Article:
Looking at the way the supreme governor of the Church has managed the coronavirus crisis in Rome, two things are apparent: Pope Francis remains a master of the grand gesture; he also uses the institutional power at his disposal in atypical ways.
Francis’s mastery of the grand gesture was amply on display Sunday afternoon, when he took to the mostly deserted streets of Rome in pilgrimage to two different objects of popular devotion, to each of which are attributed miraculous intercessions against plague and pestilence: the icon of Our Lady, Salus populi Romani in the basilica of St Mary Major; and, the crucifix housed in a chapel inside the basilica dedicated to Pope St Marcellus I on the Via del Corso.
The crucifix is of especial interest, as it was the object the faithful carried through the city in procession, in 1522, over and against the objections of the city’s (ecclesiastical) governors, to St Peter’s, in order to implore Divine mercy and an end to the plague that was then raging at Rome.
By all accounts, it worked.
Pope Francis’s Sunday pilgrimage was by every measure a powerfully moving display of his confidence in the power of popular piety and his anti-institutional inclinations when it comes to power and the direction of it: as if Pope Francis – for good and for ill – were making himself the embodiment of popular faith and devotion.
There were two other things that happened last week, which illustrate the unusual way in which power is exercised on Francis’s watch: the flip-flop on church closures in Rome; and, the appearance of a letter written by the pope’s particular secretary, Mgr Yoannis Lahzi Gaid, which leaked to the press.
The flip-flop: on Thursday of last week, Rome’s Cardinal Vicar, Angelo De Donatis, announced that all churches in the diocese would be closing their doors until April 3, in order to help prevent the spread of the novel coronavirus. The virus has already killed thousands of people in Italy and outstripped the ability of the country’s healthcare infrastructure to cope with the still rapidly growing number of victims.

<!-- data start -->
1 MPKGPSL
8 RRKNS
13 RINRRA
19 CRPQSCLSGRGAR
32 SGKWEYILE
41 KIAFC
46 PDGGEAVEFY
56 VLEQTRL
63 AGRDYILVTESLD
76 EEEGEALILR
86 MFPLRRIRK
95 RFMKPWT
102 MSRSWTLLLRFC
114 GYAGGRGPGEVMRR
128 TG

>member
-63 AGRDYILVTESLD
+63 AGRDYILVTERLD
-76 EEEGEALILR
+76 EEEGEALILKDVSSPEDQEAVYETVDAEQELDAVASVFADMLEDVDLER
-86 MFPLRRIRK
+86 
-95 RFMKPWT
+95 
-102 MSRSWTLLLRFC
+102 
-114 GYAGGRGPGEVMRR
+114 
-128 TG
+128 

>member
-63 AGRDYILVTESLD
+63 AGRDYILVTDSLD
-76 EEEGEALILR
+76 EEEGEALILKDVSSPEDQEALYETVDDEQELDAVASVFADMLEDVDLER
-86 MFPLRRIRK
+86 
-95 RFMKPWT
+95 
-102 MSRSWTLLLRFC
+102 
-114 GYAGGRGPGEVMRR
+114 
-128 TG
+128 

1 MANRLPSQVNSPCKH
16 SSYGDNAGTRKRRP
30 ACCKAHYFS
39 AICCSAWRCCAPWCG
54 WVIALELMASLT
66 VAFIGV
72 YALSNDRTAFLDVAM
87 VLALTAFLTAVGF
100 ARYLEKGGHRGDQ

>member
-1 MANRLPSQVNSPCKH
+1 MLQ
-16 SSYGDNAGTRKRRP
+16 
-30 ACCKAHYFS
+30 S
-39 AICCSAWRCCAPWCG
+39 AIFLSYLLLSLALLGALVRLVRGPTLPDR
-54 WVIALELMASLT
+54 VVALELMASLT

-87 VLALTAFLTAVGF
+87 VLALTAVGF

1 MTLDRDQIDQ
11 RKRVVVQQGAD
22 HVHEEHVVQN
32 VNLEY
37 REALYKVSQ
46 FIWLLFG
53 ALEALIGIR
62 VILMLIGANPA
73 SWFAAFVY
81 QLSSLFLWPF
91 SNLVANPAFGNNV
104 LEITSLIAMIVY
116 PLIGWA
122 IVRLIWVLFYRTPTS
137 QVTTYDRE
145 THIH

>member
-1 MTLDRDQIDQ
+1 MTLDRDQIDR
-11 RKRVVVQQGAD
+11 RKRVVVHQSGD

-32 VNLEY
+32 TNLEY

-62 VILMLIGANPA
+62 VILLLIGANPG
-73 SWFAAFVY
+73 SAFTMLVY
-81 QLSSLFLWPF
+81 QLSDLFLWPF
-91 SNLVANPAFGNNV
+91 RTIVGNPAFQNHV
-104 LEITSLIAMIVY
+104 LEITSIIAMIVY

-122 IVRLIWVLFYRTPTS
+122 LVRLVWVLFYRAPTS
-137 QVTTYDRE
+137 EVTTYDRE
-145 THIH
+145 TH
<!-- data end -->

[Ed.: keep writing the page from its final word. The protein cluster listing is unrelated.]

To slow the spread of the virus, which has an incubation period of up to two weeks, during which carriers are usually asymptomatic and contagious, the government had ordered all public gatherings – religious gatherings included – to cease at least until April 3.
Church leaders in Italy cancelled all public Masses, but kept churches open for private prayer and devotion, while pastors up and down the peninsula and on the Italian islands scrambled to find ways of caring for the spiritual and corporal needs of their flocks.
Then Rome made its bombshell announcement: churches would be shuttered. All of them.
Less than one full day later, Pope Francis offered what pretty much everyone took as a thinly veiled rebuke of his Cardinal Vicar, and a warning to the Italian bishops’ conference, which in the meantime had announced it was contemplating a nationwide closure of all churches in the wake of Rome’s decision.
Pope Francis offered his rebuke at the start of daily Mass on Friday morning. “Sometimes,” Francis said, “drastic measures are not always good.” He also prayed for pastors: “that they adopt measures that do not leave God’s holy and faithful people without assistance”. Shortly thereafter, the Rome diocese announced it was partially reversing the closure: parish churches and stable missions would remain open to the faithful outside of Mass.
The Cardinal Vicar published a letter to the faithful later that same day, explaining he had decided to close churches after speaking with Pope Francis, and then decided to reopen the churches, also after speaking with Pope Francis. Actually, the Italian is pretty subtle: ulteriore confronto – literally, “further comparison” or “discussion” (usually of the animated kind) – strongly implying but not quite saying “further direct consultation”.
It is fair to say, in any case, that the churches did not close without Francis’s advice and consent, and fair to say they did not reopen without his advice and consent.
About the letter: it was a private missive, which Pope Francis’s personal secretary wrote and apparently circulated among a small group of priest-friends, calling among other things for priests to go out and minister to the faithful, without any more regard for their personal safety than warranted by the need to protect the general public.
Some of the turns of phrase are truly arresting and patently “Franciscan” in tone, content, and structure. The general, and quite reasonable assumption was that it came from Francis. Then, Mgr Lahzi told Crux – which reported the story first in English – that Pope Francis had neither seen the letter, nor authorised its circulation.
Whether the business is a case of the tail wagging the dog – it’s highly unusual, to say the least, for a particular secretary to be writing and circulating what amounts to policy advice, without so much as his principal’s knowledge, let alone his principal’s say-so – or one of Pope Francis wanting plausible deniability (but, why?) – or a little of each, or something in between, or a mere contretemps, is for now a mystery.
One thing, however, is clear: the grand gesture is a powerful tool, and necessary in times of great crisis.
At the same time, one cannot always govern by means of grand gestures, which often come at significant cost to institutional stability, likewise necessary in times of crisis.
This page is available to subscribers. Click here to sign in or get access.